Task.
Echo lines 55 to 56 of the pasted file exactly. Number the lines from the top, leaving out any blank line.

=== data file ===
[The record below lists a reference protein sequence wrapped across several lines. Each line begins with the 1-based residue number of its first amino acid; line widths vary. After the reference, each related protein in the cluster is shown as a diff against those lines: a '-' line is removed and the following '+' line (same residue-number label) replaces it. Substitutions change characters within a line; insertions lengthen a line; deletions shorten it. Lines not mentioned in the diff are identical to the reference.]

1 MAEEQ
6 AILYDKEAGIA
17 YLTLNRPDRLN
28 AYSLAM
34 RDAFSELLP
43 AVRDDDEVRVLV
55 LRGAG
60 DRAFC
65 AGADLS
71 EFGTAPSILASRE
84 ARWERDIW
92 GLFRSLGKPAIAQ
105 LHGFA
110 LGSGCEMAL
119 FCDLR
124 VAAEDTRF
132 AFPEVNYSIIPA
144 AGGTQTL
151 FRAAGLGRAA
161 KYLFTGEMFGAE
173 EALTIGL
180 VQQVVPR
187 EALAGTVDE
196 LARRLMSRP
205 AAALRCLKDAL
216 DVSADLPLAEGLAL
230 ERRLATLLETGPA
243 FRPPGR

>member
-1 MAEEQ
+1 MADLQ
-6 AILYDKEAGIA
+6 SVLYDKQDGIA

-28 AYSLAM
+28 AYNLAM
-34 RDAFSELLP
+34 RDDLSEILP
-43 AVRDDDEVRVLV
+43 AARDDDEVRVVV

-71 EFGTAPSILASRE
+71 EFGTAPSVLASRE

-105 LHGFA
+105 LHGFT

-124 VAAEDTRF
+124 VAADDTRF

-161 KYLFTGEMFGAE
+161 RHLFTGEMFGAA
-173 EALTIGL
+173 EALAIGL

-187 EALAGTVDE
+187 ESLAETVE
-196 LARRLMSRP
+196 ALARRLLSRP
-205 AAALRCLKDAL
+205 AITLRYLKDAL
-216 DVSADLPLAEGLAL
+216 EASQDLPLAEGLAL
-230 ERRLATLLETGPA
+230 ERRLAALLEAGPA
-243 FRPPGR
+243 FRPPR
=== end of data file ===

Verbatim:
-205 AAALRCLKDAL
+205 AITLRYLKDAL